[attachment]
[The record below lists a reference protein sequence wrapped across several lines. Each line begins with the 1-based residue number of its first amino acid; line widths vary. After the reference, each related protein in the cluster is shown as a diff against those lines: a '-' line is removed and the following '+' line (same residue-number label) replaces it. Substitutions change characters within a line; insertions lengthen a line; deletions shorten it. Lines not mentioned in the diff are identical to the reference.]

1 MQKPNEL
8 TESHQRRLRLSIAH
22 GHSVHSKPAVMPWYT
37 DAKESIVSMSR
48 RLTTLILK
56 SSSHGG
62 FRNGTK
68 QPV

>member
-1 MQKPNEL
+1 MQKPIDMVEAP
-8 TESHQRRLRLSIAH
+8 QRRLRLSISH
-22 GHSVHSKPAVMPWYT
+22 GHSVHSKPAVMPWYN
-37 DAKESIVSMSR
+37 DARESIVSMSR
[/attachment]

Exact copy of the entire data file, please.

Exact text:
[The record below lists a reference protein sequence wrapped across several lines. Each line begins with the 1-based residue number of its first amino acid; line widths vary. After the reference, each related protein in the cluster is shown as a diff against those lines: a '-' line is removed and the following '+' line (same residue-number label) replaces it. Substitutions change characters within a line; insertions lengthen a line; deletions shorten it. Lines not mentioned in the diff are identical to the reference.]

1 MQKPNEL
8 TESHQRRLRLSIAH
22 GHSVHSKPAVMPWYT
37 DAKESIVSMSR
48 RLTTLILK
56 SSSHGG
62 FRNGTK
68 QPV

>member
-1 MQKPNEL
+1 MQKPIDMVEAP
-8 TESHQRRLRLSIAH
+8 QRRLRLSISH
-22 GHSVHSKPAVMPWYT
+22 GHSVHSKPAVMPWYN
-37 DAKESIVSMSR
+37 DARESIVSMSR